Dion performing "Taking Chances" at "Celine Dion Taking Chances Tour" Concert at Bell Centre, Montreal, Canada on August 19, 2008.
Cline Marie Claudette Dion
March 30, 1968 (1968-03-30) (age 40)Charlemagne, Quebec, Canada
Montreal, Quebec, Canada
550/Epic/Sony (1986–2004)Epic (2004–2007)Sony Music Entertainment/Columbia (2007-present)
1 Life and music career
1.1 Childhood and early beginnings
1.2 1990–1992: Career breakthrough
1.3 1993–1995: Popularity established
1.4 1996–1999: Worldwide commercial success
1.5 2000–2002: Career break
1.6 2002–2003: Return to music
1.7 2003–2007: A New Day... Live in Las Vegas
1.8 2007–present: Back to studio
2 Artistry and image
3 Other activities
4 Selected discography
4.1 English-language studio albums
4.2 French-language studio albums
Cline Marie Claudette Dion (born March 30, 1968 in Charlemagne, Quebec) is a Canadian pop singer, occasional songwriter and actress. Born to a large, impoverished family, Dion emerged as a teen star in the French-speaking world after her manager and future husband Ren Anglil mortgaged his home to finance her first record. In 1990, she released the anglophone album Unison, establishing herself as a viable pop artist in North America and other English-speaking areas of the world.
Dion had first gained international recognition in the 1980s by winning both the 1982 Yamaha World Popular Song Festival and the 1988 Eurovision Song Contest. Following a series of French albums in the early 1980s, she signed on to Sony Records in 1986. During the 1990s, with the help of Anglil, she achieved worldwide success with several English and French albums, becoming one of the most successful artists in pop music history. However, in 1999 at the height of her success, Dion announced a temporary retirement from entertainment in order to start a family and spend time with her husband, who had been diagnosed with cancer. She returned to the music scene in 2002 and signed a three-year (later extended to almost five years) contract to perform nightly in a five-star theatrical show at the Colosseum at Caesars Palace, Las Vegas.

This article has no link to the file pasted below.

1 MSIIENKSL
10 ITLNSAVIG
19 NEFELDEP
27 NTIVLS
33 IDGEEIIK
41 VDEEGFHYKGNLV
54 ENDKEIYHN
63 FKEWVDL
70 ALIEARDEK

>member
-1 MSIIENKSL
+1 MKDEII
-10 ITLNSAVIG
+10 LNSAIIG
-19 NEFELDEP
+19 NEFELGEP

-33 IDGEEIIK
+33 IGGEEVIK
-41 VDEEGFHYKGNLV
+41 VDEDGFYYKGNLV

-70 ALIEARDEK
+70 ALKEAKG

Dion's music has been influenced by genres ranging from rock and R&B to gospel and classical. While her releases have often received mixed critical reception, she is renowned for her technically skilled and powerful vocals. In 2004, after surpassing 175 million in album sales worldwide, she was presented with the Chopard Diamond Award at the World Music Awards for becoming the best selling female artist of all time. In April 2007 Sony BMG announced that Celine Dion had sold over 200 million albums worldwide.